It would seem that a farmer so poor as to need the protection of the exemption laws, would not be able to hire hands to work on his farm; and, therefore, that he would have no use for a farm bell. It is barely possible, however, that the law was intended for cases where the wife owns the farm, and she finds it impossible to wake her husband without using a farm bell. But even in that case it would seem that it would have been better to exempt “one dinner horn,” which the wife could take to bed with her, and use without having to get up on cold winter mornings. Some women there be who would not need even a horn, unless the husband were absolutely deaf-or dead.
The law in relation to the sale of property levied upon, was so amended as to fix twenty days' advertisement for sales of land, and ten days for sales of all other kinds of property, except fruits and vegetables, which may be sold upon twenty-four hours' advertisement, by written notice posted at three conspicuous places in the civil district. (Chapter 25.) Considering that fresh meats are now articles of daily commerce, it is strange that they were not included with fruits and vegetables. It is to be hoped that the law will be so amended as to include, with fruits and vegetables, all articles of a strictly perishable nature.
The act approved February 16, 1891, “to protect real estate owners whose lands are damaged by changing, repairing, improving, or working in or upon any highway or townway in any town or city,” was amended so as to require that all bene. fits accruing by reason of such improvements, acts, or works, shall be allowed to affect, reduce, and offset the damages provided for by said act. (Chapter 41.)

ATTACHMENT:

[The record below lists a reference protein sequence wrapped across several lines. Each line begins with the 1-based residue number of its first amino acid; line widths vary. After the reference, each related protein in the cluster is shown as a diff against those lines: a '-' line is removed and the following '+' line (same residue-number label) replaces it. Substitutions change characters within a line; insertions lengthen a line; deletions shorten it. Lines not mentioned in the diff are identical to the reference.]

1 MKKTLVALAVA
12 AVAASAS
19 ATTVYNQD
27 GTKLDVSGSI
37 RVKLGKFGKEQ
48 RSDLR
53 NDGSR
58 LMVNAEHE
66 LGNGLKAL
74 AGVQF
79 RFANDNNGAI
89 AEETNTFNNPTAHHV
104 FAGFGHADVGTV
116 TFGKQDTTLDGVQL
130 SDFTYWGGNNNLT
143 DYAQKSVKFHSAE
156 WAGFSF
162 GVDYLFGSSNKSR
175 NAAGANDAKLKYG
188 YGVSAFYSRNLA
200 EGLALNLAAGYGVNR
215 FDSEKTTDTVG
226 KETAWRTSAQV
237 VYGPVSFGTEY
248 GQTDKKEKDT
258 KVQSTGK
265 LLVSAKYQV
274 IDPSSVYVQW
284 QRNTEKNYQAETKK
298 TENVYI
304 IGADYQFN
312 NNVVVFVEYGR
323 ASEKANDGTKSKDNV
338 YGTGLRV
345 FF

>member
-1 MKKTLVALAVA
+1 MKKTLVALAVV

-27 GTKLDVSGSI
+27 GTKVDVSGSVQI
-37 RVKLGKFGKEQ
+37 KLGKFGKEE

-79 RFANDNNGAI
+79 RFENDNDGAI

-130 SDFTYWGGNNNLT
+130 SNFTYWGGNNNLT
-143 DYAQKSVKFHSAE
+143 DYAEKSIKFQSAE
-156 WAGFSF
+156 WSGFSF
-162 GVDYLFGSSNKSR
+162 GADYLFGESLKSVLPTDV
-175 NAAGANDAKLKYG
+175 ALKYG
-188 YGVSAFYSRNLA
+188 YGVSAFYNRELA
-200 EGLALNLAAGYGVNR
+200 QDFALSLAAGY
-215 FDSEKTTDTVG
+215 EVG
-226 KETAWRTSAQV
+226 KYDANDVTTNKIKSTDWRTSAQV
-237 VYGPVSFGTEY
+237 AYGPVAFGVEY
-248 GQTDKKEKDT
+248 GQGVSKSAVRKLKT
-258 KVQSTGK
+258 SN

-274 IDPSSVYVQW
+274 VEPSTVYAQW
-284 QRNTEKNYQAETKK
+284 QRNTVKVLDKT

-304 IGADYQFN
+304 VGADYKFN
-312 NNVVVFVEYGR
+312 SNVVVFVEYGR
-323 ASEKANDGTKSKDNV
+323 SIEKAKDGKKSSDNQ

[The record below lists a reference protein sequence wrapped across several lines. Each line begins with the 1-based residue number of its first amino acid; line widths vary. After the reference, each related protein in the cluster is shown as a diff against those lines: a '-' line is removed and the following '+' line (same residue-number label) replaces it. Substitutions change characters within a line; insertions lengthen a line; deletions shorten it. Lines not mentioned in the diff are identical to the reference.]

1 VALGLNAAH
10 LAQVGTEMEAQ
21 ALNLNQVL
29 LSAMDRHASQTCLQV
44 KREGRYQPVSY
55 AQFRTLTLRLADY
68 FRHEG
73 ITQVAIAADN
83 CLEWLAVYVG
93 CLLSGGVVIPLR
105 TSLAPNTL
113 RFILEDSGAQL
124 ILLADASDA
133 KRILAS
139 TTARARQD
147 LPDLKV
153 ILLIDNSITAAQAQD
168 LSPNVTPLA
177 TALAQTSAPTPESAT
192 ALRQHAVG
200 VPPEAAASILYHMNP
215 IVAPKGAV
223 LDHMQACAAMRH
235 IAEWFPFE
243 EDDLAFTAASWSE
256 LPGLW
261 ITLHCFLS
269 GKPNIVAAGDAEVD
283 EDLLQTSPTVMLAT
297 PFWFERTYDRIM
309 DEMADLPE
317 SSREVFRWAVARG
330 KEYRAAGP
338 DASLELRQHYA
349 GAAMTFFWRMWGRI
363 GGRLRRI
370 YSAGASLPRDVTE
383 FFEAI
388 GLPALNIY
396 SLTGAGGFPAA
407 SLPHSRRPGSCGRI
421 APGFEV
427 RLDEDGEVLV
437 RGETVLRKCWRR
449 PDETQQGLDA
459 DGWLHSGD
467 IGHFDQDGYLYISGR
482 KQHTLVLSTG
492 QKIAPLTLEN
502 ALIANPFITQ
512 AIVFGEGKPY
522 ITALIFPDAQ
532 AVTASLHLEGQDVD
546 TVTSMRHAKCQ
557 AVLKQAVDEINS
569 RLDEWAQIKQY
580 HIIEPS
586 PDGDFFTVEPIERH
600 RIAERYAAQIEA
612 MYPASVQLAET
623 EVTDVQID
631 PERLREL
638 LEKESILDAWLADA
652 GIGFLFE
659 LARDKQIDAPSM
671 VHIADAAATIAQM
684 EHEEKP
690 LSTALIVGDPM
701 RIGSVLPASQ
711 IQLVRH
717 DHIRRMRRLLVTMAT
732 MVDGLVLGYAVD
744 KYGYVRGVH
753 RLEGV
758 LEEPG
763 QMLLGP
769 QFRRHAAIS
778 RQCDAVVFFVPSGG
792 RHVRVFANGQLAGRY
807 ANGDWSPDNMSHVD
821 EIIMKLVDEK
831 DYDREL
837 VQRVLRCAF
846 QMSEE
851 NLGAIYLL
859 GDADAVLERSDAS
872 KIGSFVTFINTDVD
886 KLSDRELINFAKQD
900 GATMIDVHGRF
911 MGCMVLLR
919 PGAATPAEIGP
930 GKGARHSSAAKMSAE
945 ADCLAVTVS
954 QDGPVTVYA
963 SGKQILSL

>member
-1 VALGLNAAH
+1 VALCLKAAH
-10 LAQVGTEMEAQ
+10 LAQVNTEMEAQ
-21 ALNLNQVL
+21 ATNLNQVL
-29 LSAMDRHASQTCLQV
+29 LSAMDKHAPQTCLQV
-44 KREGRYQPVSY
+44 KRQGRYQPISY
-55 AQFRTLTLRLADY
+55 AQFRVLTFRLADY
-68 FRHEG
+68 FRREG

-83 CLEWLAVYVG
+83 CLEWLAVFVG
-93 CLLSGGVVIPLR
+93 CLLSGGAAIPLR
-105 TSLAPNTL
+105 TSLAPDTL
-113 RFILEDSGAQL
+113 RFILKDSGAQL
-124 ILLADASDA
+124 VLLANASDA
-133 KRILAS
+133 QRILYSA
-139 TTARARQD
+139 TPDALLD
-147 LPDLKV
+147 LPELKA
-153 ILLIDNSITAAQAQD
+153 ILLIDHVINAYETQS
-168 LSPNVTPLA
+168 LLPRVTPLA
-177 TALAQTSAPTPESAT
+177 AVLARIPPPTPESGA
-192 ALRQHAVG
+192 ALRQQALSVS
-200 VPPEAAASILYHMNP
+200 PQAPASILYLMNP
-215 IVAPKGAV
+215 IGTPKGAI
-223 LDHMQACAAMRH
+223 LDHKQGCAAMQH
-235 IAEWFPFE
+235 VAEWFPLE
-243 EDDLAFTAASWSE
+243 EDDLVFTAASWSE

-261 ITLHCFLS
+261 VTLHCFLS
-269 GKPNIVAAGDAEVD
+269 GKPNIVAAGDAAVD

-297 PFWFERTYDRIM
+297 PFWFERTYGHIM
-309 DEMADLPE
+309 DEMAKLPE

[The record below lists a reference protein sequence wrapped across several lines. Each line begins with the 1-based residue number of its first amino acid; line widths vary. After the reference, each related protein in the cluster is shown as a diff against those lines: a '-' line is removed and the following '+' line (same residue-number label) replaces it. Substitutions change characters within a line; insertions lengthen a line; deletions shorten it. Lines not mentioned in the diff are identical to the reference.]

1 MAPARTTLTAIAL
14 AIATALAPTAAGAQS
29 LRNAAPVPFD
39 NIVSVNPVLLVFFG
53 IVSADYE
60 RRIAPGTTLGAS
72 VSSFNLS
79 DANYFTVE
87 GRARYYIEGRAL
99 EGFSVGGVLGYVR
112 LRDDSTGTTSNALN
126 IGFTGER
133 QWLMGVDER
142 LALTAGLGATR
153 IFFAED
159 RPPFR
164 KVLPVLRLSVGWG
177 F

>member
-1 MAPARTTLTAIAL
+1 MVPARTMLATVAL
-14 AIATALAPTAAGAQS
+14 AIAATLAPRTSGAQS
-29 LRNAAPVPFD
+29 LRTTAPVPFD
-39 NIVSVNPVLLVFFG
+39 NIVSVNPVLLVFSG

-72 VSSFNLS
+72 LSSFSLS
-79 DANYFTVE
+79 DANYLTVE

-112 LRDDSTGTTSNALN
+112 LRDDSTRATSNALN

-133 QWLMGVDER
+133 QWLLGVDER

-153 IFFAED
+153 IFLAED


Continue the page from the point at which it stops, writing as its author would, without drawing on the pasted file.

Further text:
An act was passed requiring the clerks of all courts of record to index and cross-index each record of the minutes, and the execution docket, showing, in alphabetical order, in the direct index, the names of the plaintiffs, and against whom the suit is brought; and in the cross-index the names of the defendants, and by whom the suit is brought.
County registers are required to index and cross-index all records of deeds, mortgages, and other instruments, so as to show, in alphabetical order, in the direct index, the names of the grantors, and in the cross-index the names of the grantees, with the names of the persons by whom the conveyances are made. (Chapter 66.) The operation of this statute will greatly aid lawyers and abstract officers in searching for titles and liens.